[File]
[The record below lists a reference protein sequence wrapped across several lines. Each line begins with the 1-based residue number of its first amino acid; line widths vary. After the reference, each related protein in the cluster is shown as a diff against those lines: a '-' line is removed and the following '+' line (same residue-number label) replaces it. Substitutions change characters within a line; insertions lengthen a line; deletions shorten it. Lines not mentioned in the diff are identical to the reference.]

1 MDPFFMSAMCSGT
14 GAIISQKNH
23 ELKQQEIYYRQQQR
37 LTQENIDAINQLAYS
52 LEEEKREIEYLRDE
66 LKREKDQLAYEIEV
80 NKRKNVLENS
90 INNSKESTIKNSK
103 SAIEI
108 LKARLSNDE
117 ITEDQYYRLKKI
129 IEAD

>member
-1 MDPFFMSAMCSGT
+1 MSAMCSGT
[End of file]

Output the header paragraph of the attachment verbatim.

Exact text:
[The record below lists a reference protein sequence wrapped across several lines. Each line begins with the 1-based residue number of its first amino acid; line widths vary. After the reference, each related protein in the cluster is shown as a diff against those lines: a '-' line is removed and the following '+' line (same residue-number label) replaces it. Substitutions change characters within a line; insertions lengthen a line; deletions shorten it. Lines not mentioned in the diff are identical to the reference.]